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FORMATION OF REACTIVE GASEOUS MERCURY IN THE ARCTIC: EVIDENCE OF OXIDATION OF HG0 TO GAS-PHASE HG-II COMPOUNDS AFTER ARCTIC SUNRISE
Lindberg, S. E., S. Brooks, C. J. Lin, K. Scott, T. Meyers, M S. Landis, AND R. K. STEVENS. FORMATION OF REACTIVE GASEOUS MERCURY IN THE ARCTIC: EVIDENCE OF OXIDATION OF HG0 TO GAS-PHASE HG-II COMPOUNDS AFTER ARCTIC SUNRISE. WATER, AIR AND SOIL POLLUTION:FOCUS 1(5-6):295-302, (2001).
The overall research objective of this task is to improve our understanding of the emission, transport, transformation, and deposition of atmospheric mercury. Information garnered from this research is used to improve and evaluate EPA deterministic models that are used to investigate the (i) relative impact to local, regional, and global sources to atmospheric mercury deposition, and (ii) benefits of various emission reduction scenarios.
Specifically, individual research project objectives are listed below:
(1) Evaluate the ability of speciated mercury (Hg0, Hg2+, HgP) measurements to aid source apportionment models in identifying anthropogenic source contributions to atmospheric mercury deposition
(2) Elucidate the contribution of coal combustion sources to observed mercury wet deposition in the Ohio River Valley
(3) Obtain atmospheric profiles (200 - 12,000 ft) of speciated ambient mercury off the south Florida Coast
- Evaluate the role of long range transport of RGM to Florida in the marine free troposphere.
- Identify any vertical mercury gradients that might indicate the presence of rapid mercury chemistry in air or in cloud water.
(4) Conduct research at Mauna Loa Observatory to elucidate elemental mercury oxidation in the remote marine free troposphere.
(5) Conduct laboratory kinetics experiments to determine the rate constants of elemental mercury oxidation to gaseous inorganic divalent mercury species from atmospheric halide species (e.g. BrO, ClO).
We have measured total gaseous mercury concentrations (Hgo) at Point Barrow, Alaska since September 1998 in an effort to determine the geographic extent and reaction mechanism of the so-called mercury depletion events (MDE) previously reported in the high Arctic at Alert, Canada. Hgo has been sampled now for nearly 2 years at Barrow. In September, 1999, we began making the first automated measurements of reactive gaseous mercury (RGM) attempted in the Arctic, along with measurements of Hg accumulation in snowpack to determine the fate of the "depleted" Hgo. During the fall and early winter, Hgo and RGM exhibit only minor variation, Hgo remaining within ~10% of global background, near 1.6-1.8 ng/m3. The MDE periods are quite different, however; within days of Arctic sunrise in January, Hgo exhibits major variations from the mean, rapidly dropping as low as 0.05 ng/m3 and then cycling back to typical levels, sometimes exceeding global background. These events continue throughout Arctic spring, then end abruptly following snowmelt, in early June. Prior to Arctic sunrise, RGM remains near detection (<2 pg/m3), but after sunrise increases dramatically (to levels as high as 900 pg/m3) in synchrony with the "depletion" of Hgo. Both phenomena exhibit a strong diel cycle, in parallel with UV-B. We conclude that MDE's involve rapid in-air oxidation of Hgo to a species of RGM by photochemically-driven reactions, probably involving the same reactive bromine and chlorine compounds involved in ozone destruction. Sharp increases in Hg in the surface snowpack after sunrise coincident with periods of peak RGM suggest surface accumulation of the RGM by dry deposition.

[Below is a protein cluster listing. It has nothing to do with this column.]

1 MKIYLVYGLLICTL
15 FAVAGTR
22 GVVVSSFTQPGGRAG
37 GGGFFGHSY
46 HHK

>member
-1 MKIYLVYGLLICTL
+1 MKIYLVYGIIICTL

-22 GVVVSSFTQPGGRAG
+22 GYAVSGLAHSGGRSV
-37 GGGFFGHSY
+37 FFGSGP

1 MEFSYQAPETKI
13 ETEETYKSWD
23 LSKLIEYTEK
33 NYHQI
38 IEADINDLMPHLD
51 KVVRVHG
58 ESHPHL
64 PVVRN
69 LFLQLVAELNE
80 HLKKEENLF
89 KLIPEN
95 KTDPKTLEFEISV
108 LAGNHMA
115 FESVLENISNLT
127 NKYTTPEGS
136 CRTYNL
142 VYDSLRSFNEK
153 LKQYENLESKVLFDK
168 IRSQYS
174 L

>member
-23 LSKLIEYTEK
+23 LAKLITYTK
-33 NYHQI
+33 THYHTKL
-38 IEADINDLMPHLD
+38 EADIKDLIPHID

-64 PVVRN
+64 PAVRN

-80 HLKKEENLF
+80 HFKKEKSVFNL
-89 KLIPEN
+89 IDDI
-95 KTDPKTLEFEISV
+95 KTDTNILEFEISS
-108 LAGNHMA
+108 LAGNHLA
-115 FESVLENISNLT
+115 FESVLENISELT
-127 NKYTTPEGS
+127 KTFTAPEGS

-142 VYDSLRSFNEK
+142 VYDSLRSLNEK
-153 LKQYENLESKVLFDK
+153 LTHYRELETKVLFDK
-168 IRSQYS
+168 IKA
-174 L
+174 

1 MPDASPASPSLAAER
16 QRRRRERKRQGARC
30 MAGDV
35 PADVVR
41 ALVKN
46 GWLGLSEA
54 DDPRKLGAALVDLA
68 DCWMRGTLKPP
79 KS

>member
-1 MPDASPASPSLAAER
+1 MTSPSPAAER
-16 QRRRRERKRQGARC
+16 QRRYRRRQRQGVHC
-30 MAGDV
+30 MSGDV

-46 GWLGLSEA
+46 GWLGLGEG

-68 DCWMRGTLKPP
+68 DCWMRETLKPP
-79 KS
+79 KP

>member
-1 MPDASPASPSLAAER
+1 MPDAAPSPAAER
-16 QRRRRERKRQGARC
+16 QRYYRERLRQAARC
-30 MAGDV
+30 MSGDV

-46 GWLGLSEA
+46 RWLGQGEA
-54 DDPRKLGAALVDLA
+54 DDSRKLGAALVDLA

This article has been subjected to Agency review and approved for publication.
Record Details:Record Type: DOCUMENT (JOURNAL/PEER REVIEWED JOURNAL)
Organization:U.S. ENVIRONMENTAL PROTECTION AGENCY
OFFICE OF RESEARCH AND DEVELOPMENT
NATIONAL EXPOSURE RESEARCH LABORATORY
HUMAN EXPOSURE AND ATMOSPHERIC SCIENCES DIVISION
SOURCE APPORTIONMENT & CHARACTERIZATION BRANCH